Tuesday, July 12, 2022

Fortifying Main Street: The Economic Benefit of Public Pension Dollars in Small Towns and Rural America

Fortifying Main Street:  The Economic Benefit of Public Pension Dollars in Small Towns and Rural America illustrates the impact of benefit dollars from public pension plans according to several different measures: as a percentage of GDP by county; as a percentage of total personal income by county; and by categorizing counties as metropolitan, small town (micropolitan), or rural.

By Dan Doonan, Nathan Chobo and Tyler Bond

July 2022

Click here for more, including a download button for the full report: 


The report finds that a positive economic contributor to these communities is the flow of benefit dollars from public pension plans. In 2018, public pension benefit dollars represented between one and three percent of GDP on average in the 2,922 counties in the 43 states studied.

Authored by Dan Doonan and Tyler Bond from NIRS, along with Nathan Chobo from Linea Solutions Inc., this study builds on previous research and examines data in 43 states from a majority of public pension plans in the states.

The report’s key findings are as follows:

  • • Public pension benefit dollars represent between one and three percent of GDP on average in the 2,922 counties studied.
  • • Rural counties have the highest percentages of their populations receiving public pension benefits.
  • • Small town counties experience a greater relative impact in terms of both GDP and total personal income from pension benefit dollars than rural or metropolitan counties.
  • • Rural counties see more of an impact in terms of personal income than metropolitan counties, while metropolitan counties and rural counties see an equivalent impact in terms of GDP.
  • • Counties that contain state capitals are outliers from other metropolitan counties, likely because there is a greater density of public employees in these counties, most of whom remain in these counties in retirement.
  • • On average, rural counties have lost population while small town counties and metropolitan counties have gained population in the period between 2000 and 2018, but the connection between population change and the relative impact of public pension benefit dollars is weak.

To ensure accuracy, the data for this report was collected directly from each pension plan.

Special note from STRS Board member Rudy Fichtenbaum, who submitted this article and created an excerpt just for Ohio (see the full report)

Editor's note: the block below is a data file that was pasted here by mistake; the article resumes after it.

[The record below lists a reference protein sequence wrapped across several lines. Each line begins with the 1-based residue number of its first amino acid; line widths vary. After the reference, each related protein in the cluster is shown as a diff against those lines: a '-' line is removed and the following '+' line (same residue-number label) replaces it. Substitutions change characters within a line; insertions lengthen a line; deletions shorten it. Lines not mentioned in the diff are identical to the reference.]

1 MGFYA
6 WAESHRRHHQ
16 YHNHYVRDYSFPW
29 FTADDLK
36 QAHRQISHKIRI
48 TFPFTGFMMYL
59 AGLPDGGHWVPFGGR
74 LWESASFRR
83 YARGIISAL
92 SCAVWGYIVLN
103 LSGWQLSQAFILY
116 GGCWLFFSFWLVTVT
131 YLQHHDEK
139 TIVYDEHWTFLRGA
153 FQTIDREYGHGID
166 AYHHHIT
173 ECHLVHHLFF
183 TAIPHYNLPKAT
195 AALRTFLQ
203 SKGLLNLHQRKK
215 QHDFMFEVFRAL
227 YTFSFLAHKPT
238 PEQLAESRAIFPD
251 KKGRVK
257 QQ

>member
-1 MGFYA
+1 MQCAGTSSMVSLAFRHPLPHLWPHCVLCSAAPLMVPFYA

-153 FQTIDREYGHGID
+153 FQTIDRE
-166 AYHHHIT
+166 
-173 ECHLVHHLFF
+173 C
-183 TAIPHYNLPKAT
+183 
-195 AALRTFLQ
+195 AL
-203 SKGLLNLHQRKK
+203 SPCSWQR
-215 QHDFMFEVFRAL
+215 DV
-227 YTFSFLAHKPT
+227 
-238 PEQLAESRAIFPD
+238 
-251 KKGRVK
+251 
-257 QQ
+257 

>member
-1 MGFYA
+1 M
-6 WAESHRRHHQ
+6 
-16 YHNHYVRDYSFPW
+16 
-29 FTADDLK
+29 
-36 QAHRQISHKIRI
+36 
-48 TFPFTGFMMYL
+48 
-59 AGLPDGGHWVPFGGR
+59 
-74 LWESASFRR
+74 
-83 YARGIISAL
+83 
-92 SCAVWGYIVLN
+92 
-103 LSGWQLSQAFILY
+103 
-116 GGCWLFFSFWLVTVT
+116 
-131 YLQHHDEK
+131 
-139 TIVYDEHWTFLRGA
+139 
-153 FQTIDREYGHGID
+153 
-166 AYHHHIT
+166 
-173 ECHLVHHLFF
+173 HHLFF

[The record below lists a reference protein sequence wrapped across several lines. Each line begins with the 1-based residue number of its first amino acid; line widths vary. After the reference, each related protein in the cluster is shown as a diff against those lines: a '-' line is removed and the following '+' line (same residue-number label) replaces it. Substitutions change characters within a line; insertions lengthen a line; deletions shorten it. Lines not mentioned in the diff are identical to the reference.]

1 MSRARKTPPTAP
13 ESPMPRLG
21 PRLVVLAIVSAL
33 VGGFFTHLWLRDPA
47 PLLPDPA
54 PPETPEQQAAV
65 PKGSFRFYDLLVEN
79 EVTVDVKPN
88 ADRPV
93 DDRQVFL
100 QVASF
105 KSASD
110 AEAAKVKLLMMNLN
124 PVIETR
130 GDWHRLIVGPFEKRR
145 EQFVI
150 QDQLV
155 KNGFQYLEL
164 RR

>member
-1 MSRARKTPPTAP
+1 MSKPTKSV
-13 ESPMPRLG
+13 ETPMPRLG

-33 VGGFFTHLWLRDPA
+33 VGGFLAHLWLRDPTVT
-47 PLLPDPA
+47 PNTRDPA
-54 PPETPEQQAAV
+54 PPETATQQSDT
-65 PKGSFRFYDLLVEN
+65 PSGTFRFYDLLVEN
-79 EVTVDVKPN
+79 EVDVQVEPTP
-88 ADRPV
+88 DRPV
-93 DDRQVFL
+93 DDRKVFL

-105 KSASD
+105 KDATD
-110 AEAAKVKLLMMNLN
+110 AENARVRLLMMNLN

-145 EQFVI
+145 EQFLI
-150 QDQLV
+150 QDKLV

July 12, 2022
"This would be good to send to all of those legislators in small counties in Ohio. It would also be worth pointing out that every dollar that goes to a retiree will likely be spent because in retirement most people are spending more than they are taking in i.e., they are living off of pensions, Social Security (for those who get it) and retirement savings (for those who have it). This study shows that the pensions are more important to the smaller cities and rural areas (Red areas) than to the big cities (Blue areas)." [Download the full report to view the Ohio maps.]

Check out these salaries: the five state pension systems in Ohio


See if you can guess which of the five state pension systems pays their staff the highest salaries, then click the link above to see if you're right. These are the latest figures, taken from the 2020 statistics. 

Monday, July 11, 2022

Just so you know... some data distributed at a recent STRS Board meeting (thanks to John Curry)


Facebook Group Ohio STRS Member Only Forum ('MOF'): Mission Statement by founder Joe Lupo, May 2017

This group has a vested interest in the Ohio State Retirement System (STRS) and it's fiduciary duty to properly manage "OUR" funds in the best interests of both active and retired members. Based on the past and present actions by the STRS Director and the STRS Board, it is now necessary to take action to RESTORE COLA and RESTORE STRS. We are now engaged in doing what should have been done years ago. Every system needs accountability and oversight. There must be changes, and those changes need to be made now. We can no longer wait and allow what is has happened and is happening to continue any longer. We must act now to insure that ALL STRS members have a financially sound retirement system...now and in the future.

~Joe Lupo

Edward Siedle: Ohio Teachers Pension Private Equity Secrets: Unlimited Leverage, Outlandish Fees, Conflicts Of Interest And Questionable Valuations


Ohio Teachers Pension Private Equity Secrets: Unlimited Leverage, Outlandish Fees, Conflicts Of Interest And Questionable Valuations

Edward Siedle, Contributor
July 10, 2022